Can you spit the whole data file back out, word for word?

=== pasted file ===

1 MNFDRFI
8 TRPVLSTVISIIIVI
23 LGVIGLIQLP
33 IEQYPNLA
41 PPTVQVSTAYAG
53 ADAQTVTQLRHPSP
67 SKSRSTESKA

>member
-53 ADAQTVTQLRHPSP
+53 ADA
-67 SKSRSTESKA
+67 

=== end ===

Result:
1 MNFDRFI
8 TRPVLSTVISIIIVI
23 LGVIGLIQLP
33 IEQYPNLA
41 PPTVQVSTAYAG
53 ADAQTVTQLRHPSP
67 SKSRSTESKA

>member
-53 ADAQTVTQLRHPSP
+53 ADA
-67 SKSRSTESKA
+67 